Summer is the peak of tomato season. This summer tomato risotto takes advantage of the bright, fresh flavors of the tomato by letting it shine in this dish.
This risotto is one of the highlights of my summer menus. When my heirloom tomatoes finally start giving me an endless supply, this is one of the first dishes I will prepare. Chances are, by mid to late summer we start experiencing cooler evenings in Minnesota, and a warm bowl of summer tomatoes with rice and fresh mozzarella melting on top is a delicious joy. If a dinner invitation is extended to friends or family, there is a high probability that they will be eating Tomato Risotto on our patio.
And when I begin to have more tomatoes than I know what to do with, I will double or even triple the recipe, and package up containers of the tomato risotto base for the freezer. There’s nothing better than eating this in the winter when it’s snowing outdoors.
- 2 Tbsp. olive oil
- 1 cup coarsely chopped onion
- 2 Tbsp. minced garlic
- 2 lbs. garden tomatoes peeled and coarsely chopped
- 1-2 Tbsp. honey
- 1 1/4 cups Arborio rice
- 6 cups organic Chicken Broth
- 1/2 cup basil chopped
- salt & freshly-ground black pepper to taste
- sliced fresh mozzarella
- Heat the oil in a heavy pot over low heat. Add the onion and cook to wilt slightly, 5 minutes, stirring occasionally. Add the garlic and cook 4 minutes longer.
- Add the tomatoes and honey, increase the heat to medium, and cook, stirring occasionally, until most of the liquid has evaporated and the mixture has thickened, about 20 minutes (At this point, the mixture can be cooled, placed in a container and frozen).
- When the tomatoes are nearly done (or when the tomatoes have been removed from the freezer and defrosted, and gently reheated in a pot for the risotto) heat the chicken broth to a simmer.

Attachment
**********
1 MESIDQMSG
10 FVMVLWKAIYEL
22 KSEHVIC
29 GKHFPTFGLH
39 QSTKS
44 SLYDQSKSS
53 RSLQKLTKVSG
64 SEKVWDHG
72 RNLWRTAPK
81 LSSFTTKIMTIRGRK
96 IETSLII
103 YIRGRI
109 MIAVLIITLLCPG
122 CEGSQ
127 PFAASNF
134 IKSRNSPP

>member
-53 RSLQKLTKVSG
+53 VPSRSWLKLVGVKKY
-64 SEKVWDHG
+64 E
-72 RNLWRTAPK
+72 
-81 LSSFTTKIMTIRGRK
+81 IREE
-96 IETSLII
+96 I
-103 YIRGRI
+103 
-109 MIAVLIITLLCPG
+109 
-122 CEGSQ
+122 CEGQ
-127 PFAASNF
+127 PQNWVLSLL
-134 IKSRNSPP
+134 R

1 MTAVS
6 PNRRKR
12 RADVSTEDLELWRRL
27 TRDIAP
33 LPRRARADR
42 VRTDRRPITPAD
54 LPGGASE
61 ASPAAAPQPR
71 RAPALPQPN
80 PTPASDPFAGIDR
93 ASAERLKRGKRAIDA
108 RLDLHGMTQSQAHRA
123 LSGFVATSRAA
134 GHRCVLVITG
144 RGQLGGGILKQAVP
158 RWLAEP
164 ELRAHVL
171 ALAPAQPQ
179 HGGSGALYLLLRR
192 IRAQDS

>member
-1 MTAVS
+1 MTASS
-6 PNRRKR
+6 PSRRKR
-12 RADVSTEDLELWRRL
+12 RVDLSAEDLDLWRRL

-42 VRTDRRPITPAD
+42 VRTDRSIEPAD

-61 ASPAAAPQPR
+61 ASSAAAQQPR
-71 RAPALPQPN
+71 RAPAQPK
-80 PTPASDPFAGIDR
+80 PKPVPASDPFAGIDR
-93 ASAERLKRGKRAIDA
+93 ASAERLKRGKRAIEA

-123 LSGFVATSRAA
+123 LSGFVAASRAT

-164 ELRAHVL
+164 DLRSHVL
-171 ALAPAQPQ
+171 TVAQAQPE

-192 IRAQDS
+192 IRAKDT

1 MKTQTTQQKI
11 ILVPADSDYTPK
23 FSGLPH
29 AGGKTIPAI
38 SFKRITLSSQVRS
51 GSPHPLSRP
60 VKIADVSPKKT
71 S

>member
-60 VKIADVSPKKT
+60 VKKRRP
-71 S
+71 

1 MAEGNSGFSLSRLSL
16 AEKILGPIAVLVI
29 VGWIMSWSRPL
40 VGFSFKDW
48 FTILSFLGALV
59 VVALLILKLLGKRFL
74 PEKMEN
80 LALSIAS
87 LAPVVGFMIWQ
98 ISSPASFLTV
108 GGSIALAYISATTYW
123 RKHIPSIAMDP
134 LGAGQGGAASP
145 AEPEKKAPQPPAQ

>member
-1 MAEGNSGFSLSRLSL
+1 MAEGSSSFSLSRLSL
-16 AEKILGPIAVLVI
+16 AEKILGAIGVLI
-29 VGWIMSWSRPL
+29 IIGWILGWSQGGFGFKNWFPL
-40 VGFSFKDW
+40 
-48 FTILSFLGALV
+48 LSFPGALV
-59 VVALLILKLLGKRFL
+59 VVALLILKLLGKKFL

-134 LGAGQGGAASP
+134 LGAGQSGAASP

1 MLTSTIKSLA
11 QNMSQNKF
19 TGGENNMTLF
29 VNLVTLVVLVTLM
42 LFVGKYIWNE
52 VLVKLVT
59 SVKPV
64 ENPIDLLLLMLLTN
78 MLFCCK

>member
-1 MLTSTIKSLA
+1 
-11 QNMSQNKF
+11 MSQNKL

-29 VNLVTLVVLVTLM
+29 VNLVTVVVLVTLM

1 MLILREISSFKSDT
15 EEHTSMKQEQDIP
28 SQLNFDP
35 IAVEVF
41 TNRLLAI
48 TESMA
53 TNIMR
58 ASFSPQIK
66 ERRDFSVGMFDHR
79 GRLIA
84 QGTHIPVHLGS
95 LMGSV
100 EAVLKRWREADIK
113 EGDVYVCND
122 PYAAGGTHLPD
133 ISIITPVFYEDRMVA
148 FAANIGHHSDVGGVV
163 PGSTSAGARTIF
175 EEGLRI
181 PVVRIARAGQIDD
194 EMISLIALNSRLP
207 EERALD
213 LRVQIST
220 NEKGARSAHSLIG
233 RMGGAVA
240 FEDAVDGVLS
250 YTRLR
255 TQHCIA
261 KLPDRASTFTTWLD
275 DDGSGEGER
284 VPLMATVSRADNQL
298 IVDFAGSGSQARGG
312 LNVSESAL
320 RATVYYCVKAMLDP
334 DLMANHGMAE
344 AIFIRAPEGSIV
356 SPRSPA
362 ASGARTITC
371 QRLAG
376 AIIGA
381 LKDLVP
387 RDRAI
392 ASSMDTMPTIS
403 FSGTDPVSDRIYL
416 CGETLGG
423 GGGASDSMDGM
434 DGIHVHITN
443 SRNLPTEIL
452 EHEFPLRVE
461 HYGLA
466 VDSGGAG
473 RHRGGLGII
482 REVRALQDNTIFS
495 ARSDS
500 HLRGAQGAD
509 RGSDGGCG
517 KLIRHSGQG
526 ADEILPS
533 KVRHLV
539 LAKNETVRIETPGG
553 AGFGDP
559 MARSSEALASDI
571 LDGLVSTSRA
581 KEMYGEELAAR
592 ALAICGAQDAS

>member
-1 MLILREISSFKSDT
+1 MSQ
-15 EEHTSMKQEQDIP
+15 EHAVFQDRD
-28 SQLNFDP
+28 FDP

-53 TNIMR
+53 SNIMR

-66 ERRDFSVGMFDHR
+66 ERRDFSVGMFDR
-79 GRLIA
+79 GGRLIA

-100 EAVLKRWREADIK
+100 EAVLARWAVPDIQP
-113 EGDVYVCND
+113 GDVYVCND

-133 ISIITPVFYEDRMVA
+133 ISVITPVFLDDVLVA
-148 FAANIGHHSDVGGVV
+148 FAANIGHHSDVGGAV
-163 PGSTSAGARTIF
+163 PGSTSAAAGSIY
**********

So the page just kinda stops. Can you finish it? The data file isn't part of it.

- Add the rice to the tomatoes and stir well, making sure that all of the grains are coated with the mixture.
- Add 1/2 cup of the hot broth and cook, stirring frequently, until it has been absorbed into the rice, 3 - 4 minutes. Continue to cook, stir, and add broth 1/2 cup at a time until all has been absorbed.
- Remove the risotto from the heat and add salt and pepper to taste. Stir in the chopped basil.
- Portion into bowls and top with sliced fresh mozzarella.
I grew up in the Amana Colonies in Iowa; a German community made up of seven villages, where gardening, cooking, and hand-made were the center of our lives. I went on to study fiber at the Kansas City Art Institute and for many years created one-of-a-kind, crocheted linen bags that were sold through galleries, museums, and boutiques across the country. I have also restored Oriental rugs, done graphic design, worked as a colorist, catered, consulted (on whatever...) and raised two beautiful daughters. I now spend my days in my kitchen baking and asking myself, "Why didn't I go to France and study pastry?" I am now making up for lost time, sharing with you what I love to do most in the kitchen.